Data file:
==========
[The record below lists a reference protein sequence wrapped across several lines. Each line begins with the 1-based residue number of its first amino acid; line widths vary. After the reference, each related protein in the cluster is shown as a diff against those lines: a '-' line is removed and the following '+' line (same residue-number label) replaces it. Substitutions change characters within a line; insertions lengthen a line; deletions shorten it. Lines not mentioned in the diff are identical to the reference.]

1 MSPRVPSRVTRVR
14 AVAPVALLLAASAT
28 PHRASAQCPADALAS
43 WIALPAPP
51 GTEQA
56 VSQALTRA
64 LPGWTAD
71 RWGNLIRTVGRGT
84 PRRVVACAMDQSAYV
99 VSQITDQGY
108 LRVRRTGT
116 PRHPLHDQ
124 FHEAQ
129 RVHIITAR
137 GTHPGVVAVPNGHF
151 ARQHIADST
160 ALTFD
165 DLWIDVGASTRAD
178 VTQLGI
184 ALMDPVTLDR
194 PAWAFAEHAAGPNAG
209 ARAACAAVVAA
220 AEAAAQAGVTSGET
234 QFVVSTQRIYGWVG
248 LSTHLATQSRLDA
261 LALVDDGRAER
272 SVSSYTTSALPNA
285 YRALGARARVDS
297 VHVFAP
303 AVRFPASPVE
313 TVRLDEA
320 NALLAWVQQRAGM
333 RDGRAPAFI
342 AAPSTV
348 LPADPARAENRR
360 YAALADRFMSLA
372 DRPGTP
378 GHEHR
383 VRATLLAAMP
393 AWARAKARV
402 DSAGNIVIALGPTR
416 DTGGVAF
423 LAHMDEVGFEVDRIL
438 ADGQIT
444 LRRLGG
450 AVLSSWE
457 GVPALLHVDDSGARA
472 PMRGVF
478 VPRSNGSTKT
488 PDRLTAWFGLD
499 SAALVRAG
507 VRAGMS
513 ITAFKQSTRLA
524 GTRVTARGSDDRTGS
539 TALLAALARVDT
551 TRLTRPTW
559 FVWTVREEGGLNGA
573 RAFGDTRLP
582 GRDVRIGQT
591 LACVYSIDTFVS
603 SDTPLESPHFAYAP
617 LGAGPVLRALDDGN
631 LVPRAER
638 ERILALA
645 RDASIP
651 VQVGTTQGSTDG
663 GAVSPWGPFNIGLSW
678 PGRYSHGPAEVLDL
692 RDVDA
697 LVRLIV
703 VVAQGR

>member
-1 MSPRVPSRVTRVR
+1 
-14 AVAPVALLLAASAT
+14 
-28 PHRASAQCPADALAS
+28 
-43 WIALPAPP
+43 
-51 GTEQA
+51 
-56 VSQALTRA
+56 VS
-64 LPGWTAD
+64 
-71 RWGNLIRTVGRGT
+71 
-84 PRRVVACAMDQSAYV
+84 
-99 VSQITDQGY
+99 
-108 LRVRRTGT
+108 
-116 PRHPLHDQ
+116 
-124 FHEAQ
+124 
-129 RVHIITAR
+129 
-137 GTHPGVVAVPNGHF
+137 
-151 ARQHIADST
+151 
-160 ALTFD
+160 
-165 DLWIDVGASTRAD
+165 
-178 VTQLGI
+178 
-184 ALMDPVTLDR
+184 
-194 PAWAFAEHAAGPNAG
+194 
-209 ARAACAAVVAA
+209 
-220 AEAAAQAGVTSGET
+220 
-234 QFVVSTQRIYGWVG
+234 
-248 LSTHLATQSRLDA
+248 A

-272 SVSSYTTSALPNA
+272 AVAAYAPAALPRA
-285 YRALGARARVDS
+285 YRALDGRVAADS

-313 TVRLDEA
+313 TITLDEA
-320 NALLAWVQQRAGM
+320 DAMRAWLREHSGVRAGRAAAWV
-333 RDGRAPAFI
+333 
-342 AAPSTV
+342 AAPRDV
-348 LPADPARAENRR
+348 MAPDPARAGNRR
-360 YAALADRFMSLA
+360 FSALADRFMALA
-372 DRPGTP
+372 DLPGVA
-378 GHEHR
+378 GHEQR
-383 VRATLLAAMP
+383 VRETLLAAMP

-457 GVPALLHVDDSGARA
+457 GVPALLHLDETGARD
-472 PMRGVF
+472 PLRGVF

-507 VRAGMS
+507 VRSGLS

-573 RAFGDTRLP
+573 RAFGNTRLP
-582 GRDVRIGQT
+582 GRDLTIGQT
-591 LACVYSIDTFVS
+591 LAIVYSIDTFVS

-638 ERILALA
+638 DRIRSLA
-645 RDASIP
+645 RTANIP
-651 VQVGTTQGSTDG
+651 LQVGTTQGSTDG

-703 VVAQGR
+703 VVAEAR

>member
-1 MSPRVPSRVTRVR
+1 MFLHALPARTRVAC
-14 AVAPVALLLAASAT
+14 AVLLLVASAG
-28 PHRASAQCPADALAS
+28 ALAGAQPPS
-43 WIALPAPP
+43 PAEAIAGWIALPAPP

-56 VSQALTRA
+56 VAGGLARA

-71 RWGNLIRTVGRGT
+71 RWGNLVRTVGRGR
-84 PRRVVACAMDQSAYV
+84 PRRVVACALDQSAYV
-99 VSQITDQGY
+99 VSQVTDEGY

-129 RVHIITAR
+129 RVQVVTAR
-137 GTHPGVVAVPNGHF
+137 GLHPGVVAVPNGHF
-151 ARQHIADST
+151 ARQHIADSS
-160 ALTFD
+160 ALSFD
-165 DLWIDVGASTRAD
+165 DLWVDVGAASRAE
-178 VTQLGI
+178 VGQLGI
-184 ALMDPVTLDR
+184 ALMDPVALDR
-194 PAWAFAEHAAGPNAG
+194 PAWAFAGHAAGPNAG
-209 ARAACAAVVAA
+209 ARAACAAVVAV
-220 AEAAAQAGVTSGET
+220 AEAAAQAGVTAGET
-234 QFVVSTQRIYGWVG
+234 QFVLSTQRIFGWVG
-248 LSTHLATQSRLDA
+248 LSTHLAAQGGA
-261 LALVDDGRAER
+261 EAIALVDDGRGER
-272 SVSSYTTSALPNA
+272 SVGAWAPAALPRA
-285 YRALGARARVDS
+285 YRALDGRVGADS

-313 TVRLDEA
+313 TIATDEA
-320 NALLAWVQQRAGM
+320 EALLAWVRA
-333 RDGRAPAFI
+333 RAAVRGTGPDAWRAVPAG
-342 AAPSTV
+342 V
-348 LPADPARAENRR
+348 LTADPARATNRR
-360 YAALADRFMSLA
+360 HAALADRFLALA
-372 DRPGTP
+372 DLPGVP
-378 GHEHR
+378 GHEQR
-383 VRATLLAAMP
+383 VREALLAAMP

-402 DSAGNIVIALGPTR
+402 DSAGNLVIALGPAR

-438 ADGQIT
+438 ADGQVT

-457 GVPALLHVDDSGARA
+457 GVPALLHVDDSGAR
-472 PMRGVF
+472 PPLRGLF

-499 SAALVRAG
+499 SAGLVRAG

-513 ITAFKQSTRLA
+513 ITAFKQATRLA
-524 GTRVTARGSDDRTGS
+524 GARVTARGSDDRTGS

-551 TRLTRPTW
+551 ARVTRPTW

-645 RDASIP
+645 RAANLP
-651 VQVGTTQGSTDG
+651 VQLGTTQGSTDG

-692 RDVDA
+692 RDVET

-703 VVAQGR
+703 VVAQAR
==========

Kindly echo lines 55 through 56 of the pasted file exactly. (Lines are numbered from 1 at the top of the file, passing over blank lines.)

524 GTRVTARGSDDRTGS
539 TALLAALARVDT